Why Are So Many Neurodivergent Women Misdiagnosed?

Australian Psychological Society

By Caroline Riches and Angela North MAPS, psychologist

The diagnosis gap between neurodivergent males and females may be closing, but plenty of girls and women still fall through the cracks. To help close this gap, psychologists need to use the right language, assessment tools and neuro-affirming messages.

Many neurodivergent people are misdiagnosed or not identified at all, and this is particularly true for girls and women.

“Neurodivergent women have been falling through the cracks for such a long time for many different reasons,” says APS President Dr Catriona Davis-McCabe. “As psychologists, it’s important we recognise this ‘gender gap’ that exists in the diagnosis space and ensure we’re providing adequate support to our neurodiverse clients.”

A broader spectrum

Neurodiversity refers to a spectrum of neurological differences, including autism, ADHD, dyslexia, dysgraphia, dyscalculia, Tourettes syndrome, epilepsy, bipolar disorder, O.C.D. and schizophrenia. The term was first coined in the 1990s by Australian Judy Singer, an autistic sociologist advocating for a shift in focus from disability to difference.

Davis-McCabe says that growing public awareness of neurodiversity has been lifesaving for many people.

“Anything that helps people understand themselves, advocate for greater inclusion, identify support needs and unique strengths, and to find a supportive community, is an extremely helpful thing.”

While we’ve seen an increase in the number of women identified as autistic or having ADHD, girls and women continue to be underrepresented. In fact, research shows that 80% of autistic females remain undiagnosed or misdiagnosed at the age of 18.

For these women and girls, a lack of support, the drain of having to mask to appear neurotypical, and missed opportunities to create an environment that can accommodate their needs, can lead to serious mental health outcomes, with autistic women and non-binary people experiencing mental ill-health at higher rates than autistic men. And, by age 25, 77% of autistic women and about 62% of autistic men have been diagnosed with a psychiatric condition.

“This shows there wasn’t necessarily an existing mental health condition,” says Katie Koullas, CEO of Yellow Ladybugs, which supports autistic girls, women and gender-diverse individuals. “Instead, living unsupported and not understanding ourselves has led to burnout.”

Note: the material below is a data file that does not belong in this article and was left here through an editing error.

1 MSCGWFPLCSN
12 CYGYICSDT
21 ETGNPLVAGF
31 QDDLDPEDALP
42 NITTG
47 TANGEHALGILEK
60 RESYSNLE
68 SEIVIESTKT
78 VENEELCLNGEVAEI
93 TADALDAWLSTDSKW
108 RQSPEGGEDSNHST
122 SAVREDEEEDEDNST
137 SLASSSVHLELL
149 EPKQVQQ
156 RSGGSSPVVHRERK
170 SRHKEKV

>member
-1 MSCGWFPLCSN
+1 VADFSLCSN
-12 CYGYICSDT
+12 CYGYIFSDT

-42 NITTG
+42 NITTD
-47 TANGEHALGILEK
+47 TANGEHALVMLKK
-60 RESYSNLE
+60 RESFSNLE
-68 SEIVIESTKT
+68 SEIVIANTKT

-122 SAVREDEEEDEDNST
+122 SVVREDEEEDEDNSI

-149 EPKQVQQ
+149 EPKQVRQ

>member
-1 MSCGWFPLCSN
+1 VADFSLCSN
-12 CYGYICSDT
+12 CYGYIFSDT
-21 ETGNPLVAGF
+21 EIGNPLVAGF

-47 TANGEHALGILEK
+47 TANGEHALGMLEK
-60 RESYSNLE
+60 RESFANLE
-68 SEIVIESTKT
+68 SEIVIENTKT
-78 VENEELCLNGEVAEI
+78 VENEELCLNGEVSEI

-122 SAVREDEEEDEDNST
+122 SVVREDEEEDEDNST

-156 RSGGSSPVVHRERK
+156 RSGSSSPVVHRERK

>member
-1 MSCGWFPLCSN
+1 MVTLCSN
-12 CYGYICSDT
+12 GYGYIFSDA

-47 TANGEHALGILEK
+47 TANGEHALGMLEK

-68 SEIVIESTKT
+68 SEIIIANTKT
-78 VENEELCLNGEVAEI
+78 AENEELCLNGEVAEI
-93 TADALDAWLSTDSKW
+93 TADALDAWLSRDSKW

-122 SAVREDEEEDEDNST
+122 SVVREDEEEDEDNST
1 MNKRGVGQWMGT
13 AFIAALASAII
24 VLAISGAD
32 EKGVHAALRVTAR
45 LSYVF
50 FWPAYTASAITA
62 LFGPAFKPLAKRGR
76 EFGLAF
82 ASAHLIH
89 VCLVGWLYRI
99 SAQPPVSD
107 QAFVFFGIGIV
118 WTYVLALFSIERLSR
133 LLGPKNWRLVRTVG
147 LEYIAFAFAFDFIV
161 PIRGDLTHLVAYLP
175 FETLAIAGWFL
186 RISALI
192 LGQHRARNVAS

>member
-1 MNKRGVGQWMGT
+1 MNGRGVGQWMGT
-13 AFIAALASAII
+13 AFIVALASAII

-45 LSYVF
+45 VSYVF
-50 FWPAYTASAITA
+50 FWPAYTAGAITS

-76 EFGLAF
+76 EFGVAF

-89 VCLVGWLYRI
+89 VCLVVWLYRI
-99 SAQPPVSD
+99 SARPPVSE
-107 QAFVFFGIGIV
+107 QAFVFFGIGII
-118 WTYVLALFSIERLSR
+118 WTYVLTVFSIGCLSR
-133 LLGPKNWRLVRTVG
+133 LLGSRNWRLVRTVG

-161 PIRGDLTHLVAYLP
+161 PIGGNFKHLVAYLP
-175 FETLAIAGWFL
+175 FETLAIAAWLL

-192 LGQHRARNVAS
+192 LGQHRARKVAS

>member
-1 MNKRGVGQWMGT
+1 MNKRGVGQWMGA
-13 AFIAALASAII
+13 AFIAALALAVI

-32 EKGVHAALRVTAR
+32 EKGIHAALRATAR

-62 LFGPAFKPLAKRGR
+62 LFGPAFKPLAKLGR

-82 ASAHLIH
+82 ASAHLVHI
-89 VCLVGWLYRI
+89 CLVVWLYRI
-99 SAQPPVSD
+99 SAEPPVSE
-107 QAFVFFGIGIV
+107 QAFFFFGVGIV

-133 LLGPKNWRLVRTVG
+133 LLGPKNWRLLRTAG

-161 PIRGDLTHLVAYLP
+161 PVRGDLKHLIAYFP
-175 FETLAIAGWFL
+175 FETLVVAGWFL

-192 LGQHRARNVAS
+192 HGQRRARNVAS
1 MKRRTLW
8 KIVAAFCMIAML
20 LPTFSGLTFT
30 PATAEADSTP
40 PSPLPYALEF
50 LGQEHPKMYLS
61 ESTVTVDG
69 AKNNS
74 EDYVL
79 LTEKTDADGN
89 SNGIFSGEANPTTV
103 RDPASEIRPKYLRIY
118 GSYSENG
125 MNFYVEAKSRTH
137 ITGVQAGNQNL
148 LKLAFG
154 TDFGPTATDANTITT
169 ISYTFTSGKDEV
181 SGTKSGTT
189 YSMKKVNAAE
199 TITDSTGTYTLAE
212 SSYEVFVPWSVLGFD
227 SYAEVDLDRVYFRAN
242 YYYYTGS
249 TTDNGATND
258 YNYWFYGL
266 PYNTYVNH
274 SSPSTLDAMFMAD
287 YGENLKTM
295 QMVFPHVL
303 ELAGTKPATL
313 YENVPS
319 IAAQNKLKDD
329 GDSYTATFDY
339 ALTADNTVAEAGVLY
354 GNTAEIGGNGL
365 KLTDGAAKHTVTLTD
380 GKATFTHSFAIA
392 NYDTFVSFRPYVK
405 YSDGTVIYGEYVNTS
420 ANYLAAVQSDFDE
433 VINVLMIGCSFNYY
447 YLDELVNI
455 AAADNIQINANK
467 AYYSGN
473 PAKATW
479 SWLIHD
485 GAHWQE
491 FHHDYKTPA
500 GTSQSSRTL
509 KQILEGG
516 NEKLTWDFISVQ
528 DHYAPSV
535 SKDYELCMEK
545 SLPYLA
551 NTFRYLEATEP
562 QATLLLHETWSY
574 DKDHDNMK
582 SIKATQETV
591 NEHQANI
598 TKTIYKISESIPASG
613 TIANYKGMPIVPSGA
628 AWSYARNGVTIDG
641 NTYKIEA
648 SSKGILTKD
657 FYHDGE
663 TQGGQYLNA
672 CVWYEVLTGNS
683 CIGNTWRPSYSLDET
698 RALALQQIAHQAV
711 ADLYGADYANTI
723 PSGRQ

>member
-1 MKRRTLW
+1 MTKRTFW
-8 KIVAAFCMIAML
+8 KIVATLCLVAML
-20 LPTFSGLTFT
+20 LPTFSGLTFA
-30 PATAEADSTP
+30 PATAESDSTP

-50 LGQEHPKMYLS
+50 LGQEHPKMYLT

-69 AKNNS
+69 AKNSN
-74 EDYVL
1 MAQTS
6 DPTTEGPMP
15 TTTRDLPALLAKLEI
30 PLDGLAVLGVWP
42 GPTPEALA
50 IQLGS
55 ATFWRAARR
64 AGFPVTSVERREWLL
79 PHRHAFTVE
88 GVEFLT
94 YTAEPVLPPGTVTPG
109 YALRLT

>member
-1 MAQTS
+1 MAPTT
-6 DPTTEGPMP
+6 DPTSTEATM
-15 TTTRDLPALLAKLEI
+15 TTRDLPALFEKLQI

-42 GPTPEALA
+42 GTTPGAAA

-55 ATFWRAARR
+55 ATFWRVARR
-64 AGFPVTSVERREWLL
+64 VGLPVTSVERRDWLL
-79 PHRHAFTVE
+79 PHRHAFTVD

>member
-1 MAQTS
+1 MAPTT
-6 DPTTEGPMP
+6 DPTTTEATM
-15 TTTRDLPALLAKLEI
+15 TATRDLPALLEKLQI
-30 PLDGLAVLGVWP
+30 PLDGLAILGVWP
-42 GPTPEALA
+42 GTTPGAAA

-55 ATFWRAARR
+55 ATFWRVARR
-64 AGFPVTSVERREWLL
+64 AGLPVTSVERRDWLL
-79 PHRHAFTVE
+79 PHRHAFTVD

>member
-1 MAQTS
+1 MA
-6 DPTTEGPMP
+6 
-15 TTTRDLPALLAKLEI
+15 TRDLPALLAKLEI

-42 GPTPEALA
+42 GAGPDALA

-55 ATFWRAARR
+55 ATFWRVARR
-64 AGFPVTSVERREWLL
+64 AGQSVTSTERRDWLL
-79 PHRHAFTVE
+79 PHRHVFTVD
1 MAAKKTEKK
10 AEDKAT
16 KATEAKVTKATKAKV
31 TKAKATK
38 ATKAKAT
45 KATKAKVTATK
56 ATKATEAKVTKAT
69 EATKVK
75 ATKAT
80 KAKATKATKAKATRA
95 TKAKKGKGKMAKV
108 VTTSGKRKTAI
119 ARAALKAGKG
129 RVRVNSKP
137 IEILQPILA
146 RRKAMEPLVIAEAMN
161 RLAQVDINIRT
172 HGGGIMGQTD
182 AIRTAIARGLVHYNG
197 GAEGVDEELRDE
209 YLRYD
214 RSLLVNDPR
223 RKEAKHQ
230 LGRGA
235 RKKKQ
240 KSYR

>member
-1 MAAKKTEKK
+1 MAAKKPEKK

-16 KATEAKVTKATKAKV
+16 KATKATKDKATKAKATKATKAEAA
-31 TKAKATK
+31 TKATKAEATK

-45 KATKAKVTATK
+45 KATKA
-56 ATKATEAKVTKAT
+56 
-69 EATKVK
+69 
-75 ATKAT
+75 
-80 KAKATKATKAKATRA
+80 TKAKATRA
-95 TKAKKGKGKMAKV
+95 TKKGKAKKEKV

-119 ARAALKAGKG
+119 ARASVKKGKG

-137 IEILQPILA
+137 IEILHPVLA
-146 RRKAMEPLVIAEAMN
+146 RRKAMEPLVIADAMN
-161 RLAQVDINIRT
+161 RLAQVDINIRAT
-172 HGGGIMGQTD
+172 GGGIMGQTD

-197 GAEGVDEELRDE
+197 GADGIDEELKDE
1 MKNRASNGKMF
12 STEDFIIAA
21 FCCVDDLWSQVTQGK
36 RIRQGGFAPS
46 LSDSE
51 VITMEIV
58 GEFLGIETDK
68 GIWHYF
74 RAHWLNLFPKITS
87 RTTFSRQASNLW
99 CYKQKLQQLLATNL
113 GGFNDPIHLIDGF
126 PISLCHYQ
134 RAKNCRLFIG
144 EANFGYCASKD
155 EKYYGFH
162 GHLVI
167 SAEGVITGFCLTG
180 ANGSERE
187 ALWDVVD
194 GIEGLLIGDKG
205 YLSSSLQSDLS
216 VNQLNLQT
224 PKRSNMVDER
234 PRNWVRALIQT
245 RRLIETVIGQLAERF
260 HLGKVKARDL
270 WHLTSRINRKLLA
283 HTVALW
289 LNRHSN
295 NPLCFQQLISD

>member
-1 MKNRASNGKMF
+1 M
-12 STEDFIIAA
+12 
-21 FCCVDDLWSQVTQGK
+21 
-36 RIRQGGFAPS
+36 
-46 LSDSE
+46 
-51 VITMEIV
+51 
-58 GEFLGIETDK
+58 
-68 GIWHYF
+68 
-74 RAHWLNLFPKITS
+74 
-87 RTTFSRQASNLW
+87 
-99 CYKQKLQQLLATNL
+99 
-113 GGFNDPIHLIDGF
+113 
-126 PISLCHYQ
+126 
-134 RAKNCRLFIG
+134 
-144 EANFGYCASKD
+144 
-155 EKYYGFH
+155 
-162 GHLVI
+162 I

Stereotypes and bias

Stereotypes regarding neurodivergent presentations are partly to blame for the gender gap in diagnoses. For example, boys who display disruptive, hyperactive behaviours are more likely to be referred for an ADHD assessment.

Yet there are three specific subtypes of ADHD: predominantly inattentive; predominantly hyperactive/impulsive; and a combination of the two. Girls and women often fall into the ‘inattentive’ substype, which means their symptoms of ADHD could look different.

“When girls come across as distracted, culturally we [might assume they are] daydreamers,” says Koullas, who has autism and ADHD. “Girls’ ASD or ADHD presentations tend to be more internalised, so they’re easier to miss.”

Part of the problem is the research that defined the diagnostic criteria was conducted mainly on male samples, so it doesn’t always apply to females or non-binary people.

When neurodivergent girls remain undetected as adults, they can experience crises in identity and confidence.

“You don’t understand why you may be different to others,” says Koullas. “You think there’s something wrong with you and you’re incredibly vulnerable.”

And of course, help-seeking behaviours that may lead to identification and diagnoses vary according to culture, gender and socio-economic status. For example, minority groups are less likely to seek help, and when they do, they are less likely to be identified by professionals as requiring assessment.

“It’s good that more people are talking about this now,” says Dr Davis-McCabe. “Hopefully, this means diagnoses will be more accurate and timelier in women and girls, giving them the recognition support they need earlier in life.”

Anything that helps people understand themselves, advocate for greater inclusion, identify support needs and unique strengths, and to find a supportive community, is an extremely helpful thing. – Dr. Catriona Davis-McCabe

Tips for psychologists

With neurological difference representing significant heterogeneity, determining the most effective strategies for supporting neurodivergent women requires a nuanced approach.